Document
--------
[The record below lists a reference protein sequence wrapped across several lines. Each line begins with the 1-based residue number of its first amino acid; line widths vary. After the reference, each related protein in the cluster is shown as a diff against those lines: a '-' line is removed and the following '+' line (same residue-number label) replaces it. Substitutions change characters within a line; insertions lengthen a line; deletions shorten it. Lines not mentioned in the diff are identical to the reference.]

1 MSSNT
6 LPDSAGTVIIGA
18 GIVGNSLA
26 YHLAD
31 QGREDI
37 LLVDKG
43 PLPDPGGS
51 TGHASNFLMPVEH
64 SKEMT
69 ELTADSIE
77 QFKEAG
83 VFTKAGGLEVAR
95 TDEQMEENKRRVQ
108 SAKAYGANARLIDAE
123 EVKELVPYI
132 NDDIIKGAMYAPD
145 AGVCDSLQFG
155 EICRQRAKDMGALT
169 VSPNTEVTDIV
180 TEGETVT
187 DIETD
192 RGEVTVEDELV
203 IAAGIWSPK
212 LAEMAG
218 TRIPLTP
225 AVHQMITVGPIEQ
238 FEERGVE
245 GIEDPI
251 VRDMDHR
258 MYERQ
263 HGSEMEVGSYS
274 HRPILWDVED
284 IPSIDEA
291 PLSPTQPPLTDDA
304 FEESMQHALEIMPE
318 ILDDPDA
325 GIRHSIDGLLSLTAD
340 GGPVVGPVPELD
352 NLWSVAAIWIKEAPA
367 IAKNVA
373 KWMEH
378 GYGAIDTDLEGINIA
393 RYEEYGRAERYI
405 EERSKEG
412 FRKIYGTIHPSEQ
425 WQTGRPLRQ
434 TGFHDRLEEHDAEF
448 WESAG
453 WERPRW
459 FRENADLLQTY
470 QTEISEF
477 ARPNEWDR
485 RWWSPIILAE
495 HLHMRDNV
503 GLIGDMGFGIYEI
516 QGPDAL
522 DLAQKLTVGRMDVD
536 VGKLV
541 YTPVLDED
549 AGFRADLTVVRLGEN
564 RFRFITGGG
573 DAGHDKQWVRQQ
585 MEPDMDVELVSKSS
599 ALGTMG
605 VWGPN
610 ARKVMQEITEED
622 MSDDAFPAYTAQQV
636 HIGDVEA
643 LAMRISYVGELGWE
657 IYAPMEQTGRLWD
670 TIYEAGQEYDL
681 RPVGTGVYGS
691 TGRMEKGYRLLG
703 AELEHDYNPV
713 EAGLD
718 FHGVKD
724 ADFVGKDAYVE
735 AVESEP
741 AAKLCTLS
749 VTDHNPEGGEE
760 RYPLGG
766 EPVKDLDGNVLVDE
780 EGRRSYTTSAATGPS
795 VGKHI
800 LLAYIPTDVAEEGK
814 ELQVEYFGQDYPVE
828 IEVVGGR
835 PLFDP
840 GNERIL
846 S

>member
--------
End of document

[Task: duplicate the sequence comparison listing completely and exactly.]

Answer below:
[The record below lists a reference protein sequence wrapped across several lines. Each line begins with the 1-based residue number of its first amino acid; line widths vary. After the reference, each related protein in the cluster is shown as a diff against those lines: a '-' line is removed and the following '+' line (same residue-number label) replaces it. Substitutions change characters within a line; insertions lengthen a line; deletions shorten it. Lines not mentioned in the diff are identical to the reference.]

1 MSSNT
6 LPDSAGTVIIGA
18 GIVGNSLA
26 YHLAD
31 QGREDI
37 LLVDKG
43 PLPDPGGS
51 TGHASNFLMPVEH
64 SKEMT
69 ELTADSIE
77 QFKEAG
83 VFTKAGGLEVAR
95 TDEQMEENKRRVQ
108 SAKAYGANARLIDAE
123 EVKELVPYI
132 NDDIIKGAMYAPD
145 AGVCDSLQFG
155 EICRQRAKDMGALT
169 VSPNTEVTDIV
180 TEGETVT
187 DIETD
192 RGEVTVEDELV
203 IAAGIWSPK
212 LAEMAG
218 TRIPLTP
225 AVHQMITVGPIEQ
238 FEERGVE
245 GIEDPI
251 VRDMDHR
258 MYERQ
263 HGSEMEVGSYS
274 HRPILWDVED
284 IPSIDEA
291 PLSPTQPPLTDDA
304 FEESMQHALEIMPE
318 ILDDPDA
325 GIRHSIDGLLSLTAD
340 GGPVVGPVPELD
352 NLWSVAAIWIKEAPA
367 IAKNVA
373 KWMEH
378 GYGAIDTDLEGINIA
393 RYEEYGRAERYI
405 EERSKEG
412 FRKIYGTIHPSEQ
425 WQTGRPLRQ
434 TGFHDRLEEHDAEF
448 WESAG
453 WERPRW
459 FRENADLLQTY
470 QTEISEF
477 ARPNEWDR
485 RWWSPIILAE
495 HLHMRDNV
503 GLIGDMGFGIYEI
516 QGPDAL
522 DLAQKLTVGRMDVD
536 VGKLV
541 YTPVLDED
549 AGFRADLTVVRLGEN
564 RFRFITGGG
573 DAGHDKQWVRQQ
585 MEPDMDVELVSKSS
599 ALGTMG
605 VWGPN
610 ARKVMQEITEED
622 MSDDAFPAYTAQQV
636 HIGDVEA
643 LAMRISYVGELGWE
657 IYAPMEQTGRLWD
670 TIYEAGQEYDL
681 RPVGTGVYGS
691 TGRMEKGYRLLG
703 AELEHDYNPV
713 EAGLD
718 FHGVKD
724 ADFVGKDAYVE
735 AVESEP
741 AAKLCTLS
749 VTDHNPEGGEE
760 RYPLGG
766 EPVKDLDGNVLVDE
780 EGRRSYTTSAATGPS
795 VGKHI
800 LLAYIPTDVAEEGK
814 ELQVEYFGQDYPVE
828 IEVVGGR
835 PLFDP
840 GNERIL
846 S

>member